So, have you lost your mind yet? Or, better yet, how have you not?
I spent five weeks in the US up north with my brother and his wife, who generously housed and helped me during my trip to have my kidney stone zapped and scooped out of my ureter (the tube between my left kidney and my bladder). The doctor put it a stent and then removed it eight days later. The hospital staff were wonderful and efficient, and all procedures were done as out-patient. After my night from hell in the Mayo Clinic in Jacksonville in May (great urologist, shitty night staff), I learned to stay overnight only if absolutely necessary; I think the staff at the Mayo would agree.
Both of my sisters-in-law are great cooks, one in southern cuisine and the other in Italian. It continues to amaze me how normal people eat. Don’t get me wrong, I’m a good cook; but I make a big pot of something and then eat it for three days or until it runs out. Different meals every night with varieties of side dishes are a treat for me, particularly when so well-prepared.
My flight back was, shall we say, interesting. I anticipated problems with United at check-in, but that actually went well, except for the closure of the counters on the departure level. Thank god I was the last off the shuttle bus and I convinced the driver to bring me around again and drop me at the level below. Once inside, the process went smoothly.
I also had ordered a wheelchair, since I couldn’t stand or walk long distances. I highly recommend this form of transportation.
Oh, and after my last five-hour first-class flight during which I was served a box of crackers with a tin of hummus, this time I actually got a sandwich. Go, United!
You know how whatever you fear will happen doesn’t, and what you never expect does? Well, upon arrival, I showed proof of negativity for covid, which was a requirement for avoiding quarantine. Who knew I had taken the “wrong” covid test? So, after a long delay and numerous conversations, I had to sign an agreement to quarantine for 14 days in order to be allowed in.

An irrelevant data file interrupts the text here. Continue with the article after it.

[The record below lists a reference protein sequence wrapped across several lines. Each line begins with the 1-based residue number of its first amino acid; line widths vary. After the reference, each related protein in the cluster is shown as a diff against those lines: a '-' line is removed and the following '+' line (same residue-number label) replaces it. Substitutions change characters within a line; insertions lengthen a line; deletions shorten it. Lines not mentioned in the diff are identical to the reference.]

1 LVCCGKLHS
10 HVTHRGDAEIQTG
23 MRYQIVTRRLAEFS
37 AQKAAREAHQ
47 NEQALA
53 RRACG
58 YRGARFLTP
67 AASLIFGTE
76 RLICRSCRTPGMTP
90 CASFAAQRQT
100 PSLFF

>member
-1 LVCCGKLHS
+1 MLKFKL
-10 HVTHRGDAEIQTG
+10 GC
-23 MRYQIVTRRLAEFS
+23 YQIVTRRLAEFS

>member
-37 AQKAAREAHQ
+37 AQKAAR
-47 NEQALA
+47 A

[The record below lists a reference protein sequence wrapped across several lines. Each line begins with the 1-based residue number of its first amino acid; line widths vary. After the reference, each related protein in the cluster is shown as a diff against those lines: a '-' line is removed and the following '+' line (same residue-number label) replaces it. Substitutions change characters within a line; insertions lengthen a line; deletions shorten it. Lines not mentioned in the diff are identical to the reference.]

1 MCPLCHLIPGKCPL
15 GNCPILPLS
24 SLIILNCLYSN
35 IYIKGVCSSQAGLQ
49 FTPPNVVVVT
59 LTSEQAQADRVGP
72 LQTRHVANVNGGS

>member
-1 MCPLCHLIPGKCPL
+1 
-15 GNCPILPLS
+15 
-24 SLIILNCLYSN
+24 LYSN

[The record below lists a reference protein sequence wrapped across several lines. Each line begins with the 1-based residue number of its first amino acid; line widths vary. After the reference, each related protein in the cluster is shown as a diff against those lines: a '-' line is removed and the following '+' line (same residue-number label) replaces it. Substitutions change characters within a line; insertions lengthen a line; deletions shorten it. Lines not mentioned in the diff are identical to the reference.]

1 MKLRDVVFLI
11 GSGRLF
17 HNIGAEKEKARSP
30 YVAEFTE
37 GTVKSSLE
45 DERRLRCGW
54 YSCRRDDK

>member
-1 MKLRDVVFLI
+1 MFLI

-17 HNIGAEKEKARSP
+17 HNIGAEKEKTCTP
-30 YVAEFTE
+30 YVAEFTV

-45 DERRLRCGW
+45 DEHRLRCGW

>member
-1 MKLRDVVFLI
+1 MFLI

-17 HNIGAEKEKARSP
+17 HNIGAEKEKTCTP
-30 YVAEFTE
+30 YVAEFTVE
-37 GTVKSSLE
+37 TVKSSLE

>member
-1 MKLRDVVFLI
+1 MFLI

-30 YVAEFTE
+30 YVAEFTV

Upon my arrival in Baggage Claim, I discovered that my large bag had gone missing. Yeah. The one with all my clothes, medications, vitamins, and purchases (except my laptop). I attempted to pull on the heart strings of the airport guy, Christian, by stressing my fragile health and the importance of recovering my bag, while making a strong case for United pay me a lot of money for its contents, most of which cannot be bought here.
My pusher (wheelchair, that is) told me that people often grab bags without looking at them. I didn’t believe that, in this case, it was an error; since none of the remaining bags looked anything like mine, which, by the way, was brand new and shiny. I also found it hard to believe that anyone would be dumb enough to grab it, watch it go through screening prior to exiting the airport, and put it in one’s car without noticing that it wasn’t one’s f-king bag.
I spent the next two hours vacillating between panic and figuring out if and how (and for how much) I could replace the more critical items. I then received a call from Christian informing me that he had called the numbers on all remaining bags and located the woman who had taken my bag. She had been on her way home and agreed to return to the airport and exchange my bag for hers. He then sent it to my house. I’m now Christian’s biggest fan.
The condo was fine except for the rain leak in the laundry room and the termites in my upstairs entertainment room. In October, the mornings are lovely and then the torrential rain arrives, accompanied by thunder that sounds like the world cracking in half. The leak was patched, but the termites remain. I’m still negotiating a return by the exterminator who treated the wood beams before.
My quarantine will end tomorrow and I will be allowed to leave the house. I plan to start walking every day, and it will be nice to be able to go to the bank and local market for fresh produce. I have most of my groceries delivered from my local Price Smart, where the prices are good but the quantities ridiculous. I am prepared for six-month shortages of everything not fresh, and I’m thinking of renting a booth to sell toilet paper and paper towels, which I accidentally ordered twice.
I’m busier than I care to be, but it compensates for the absence of a social life. As always, I read a lot and watch Spanish-language soap operas and CNN Español, which blessedly covers more stories and more countries than the English version, which seems to believe that there is only one country on the planet and only two stories in that country: its elections and the coronavirus. Yes, both are important. But, for the love of god, I never imagined that a news station could or would fill 24 hours a day, seven days a week, on two topics. I think such persistent single-minded obsession has turned CNN into a porn channel without sex. After the elections and the blowback, if it ever stops, I guess it will be just covid all day every day.
My latest sojourn with family has reminded me of the joys of solitude (e.g., silence, inner peace and control of one’s environment) and its downside (isolation, lack of human contact, boring meals and general weirdness).
One good bit of news is that there is no second or third wave here due to people congregating in enclosed, heated environments as the weather cools. There are only two seasons, and the differences are in the amount of rain and not in the temperature. My house neither has nor needs heat.
Enjoy the day and let’s hope the spookiness will subside soon.
Ciao for now. Stay safe.